By Daniel Dupont

July 3, 2020


Bird photography is a booming activity. Just walk through a nature park or marsh and you will meet a birder with a camera and a large lens.
For my part, I have been practicing this kind of photography since 1993. Over the years, I have used several cameras and lenses.
Here is the equipment that I recommend according to your knowledge and your budget.

The Body

There are three main categories of cameras: Point & Shoot, Mirrorless and DSLR.
The point & shoot camera is interesting if you are a beginner or if you want to have a lightweight camera that you can carry with you on a hike. It offers a digital zoom, which consists in cropping the image on the sensor (which reduces the final resolution of the image), and an optical zoom.

PRO TIP: If you opt for a point & shoot, make sure you have a digital zoom equivalent to a minimum of 600mm.

Discover Our Vast Selection Of Point & Shoot Cameras

The mirrorless camera is relatively new on the market. It's light, offers good resolution, will certainly be the way of the future, but is not yet popular with the majority. 

The DSLR camera is the perfect choice for this activity. There are three main categories: amateur, advanced amateur and professional. 

For this type of photography, the advantage is the APS-C housings which, due to their smaller sensor, offer a focal length multiplication effect.
Whichever type of camera you choose, it should have a high resolution (24 megapixels and more), fast focus and fast burst. I also recommend a tropicalized camera that offers protection from the elements.

The Choice Of Lens

For mirrorless and DSLR cameras, you will be faced with two choices: a fixed lens or a variable focal length lens. The varifocal lens is more versatile, since you can vary the framing without moving around. It's generally less expensive and lighter.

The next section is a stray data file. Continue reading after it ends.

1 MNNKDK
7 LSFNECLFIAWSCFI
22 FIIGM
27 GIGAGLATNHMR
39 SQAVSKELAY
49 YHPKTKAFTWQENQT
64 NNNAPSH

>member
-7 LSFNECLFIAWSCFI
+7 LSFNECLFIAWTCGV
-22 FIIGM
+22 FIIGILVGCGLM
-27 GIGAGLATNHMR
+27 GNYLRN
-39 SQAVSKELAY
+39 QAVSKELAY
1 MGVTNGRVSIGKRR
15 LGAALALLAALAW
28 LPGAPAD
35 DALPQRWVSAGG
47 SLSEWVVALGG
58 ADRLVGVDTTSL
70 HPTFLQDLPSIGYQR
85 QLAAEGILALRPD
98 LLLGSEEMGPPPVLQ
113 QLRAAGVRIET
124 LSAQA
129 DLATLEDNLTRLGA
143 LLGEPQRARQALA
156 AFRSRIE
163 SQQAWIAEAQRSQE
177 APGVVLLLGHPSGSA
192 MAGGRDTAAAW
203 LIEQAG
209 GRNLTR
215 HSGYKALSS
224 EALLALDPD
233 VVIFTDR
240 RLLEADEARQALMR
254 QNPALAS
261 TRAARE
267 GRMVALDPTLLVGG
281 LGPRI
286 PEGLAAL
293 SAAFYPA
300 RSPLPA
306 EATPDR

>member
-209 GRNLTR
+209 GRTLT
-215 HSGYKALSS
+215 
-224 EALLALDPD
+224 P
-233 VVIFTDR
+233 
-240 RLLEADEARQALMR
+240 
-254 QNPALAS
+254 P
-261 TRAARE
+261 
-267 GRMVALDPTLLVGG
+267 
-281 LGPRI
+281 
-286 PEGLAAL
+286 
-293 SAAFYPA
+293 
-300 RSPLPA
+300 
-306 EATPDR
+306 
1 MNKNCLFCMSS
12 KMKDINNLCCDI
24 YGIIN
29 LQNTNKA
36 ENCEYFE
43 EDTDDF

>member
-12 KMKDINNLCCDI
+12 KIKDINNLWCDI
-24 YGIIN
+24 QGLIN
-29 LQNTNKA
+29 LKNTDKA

The 500mm and 600mm fixed lenses have the advantage of being more powerful - but are more expensive and heavier - and require a tripod. You should make your choice according to your budget, your physical capacity and the type of bird photography you want to take. If your budget allows it, the two types of lenses are complementary. If you want to take a few pictures while out for a walk, the variable focal length lens is the perfect choice. If you want to spend several hours each week practicing your hobby, the fixed focal length is for you.

One thing to take into account when buying a lens is to make sure you have a button to limit the focus. Depending on the position you choose, you may be able to increase the speed of the focus. This button is integrated on fixed focal lengths and some variable focal lengths.

Using The Flash

I use a flash in the majority of shooting situations because it allows me to uncover shadows. I use it as a fill light, but never as a main light or to photograph owls.

I select the TTL mode, making sure to choose the high speed flash sync mode. You will be able to adjust this on the flash for Canon models. For Nikon models, select Flash FP 250 or 320 in the body menus. For Sony and Olympus, the adjustment is also found in the body menus.

PRO TIP: Here are some combinations I recommend. These sets are lightweight and you can use them without a tripod. Also, the focus and burst of the cameras are fast:

- Canon EOS 90D and Canon EF 100-400mm f/4.5-5.6L IS USM lens;

- Nikon D500 and Nikon AF-S Nikkor 200-500mm f/5.6E ED VR lens;

- Sony A7R IV and Sony FE 200-600mm f/5.6-6.3G OSS lens;

- The 150-600mm lenses from Sigma and Tamron are also very popular.

For my part, I use four different cameras depending on the situation. I couple these to a 500mm f/4 lens, or to a Canon EF 100-400mm f/4.5-5.6L IS USM lens.

To photograph birds in flight, I use a Canon EOS 1D X Mark II. For more distant activity, I use a Canon EOS 7D Mark II (discontinued). For closer action, I choose a Canon EOS 5D Mark IV camera. For fixed and more static subjects, I use a Canon EOS 90D.

In a future article, I will discuss techniques for photographing birds.

Good photo!

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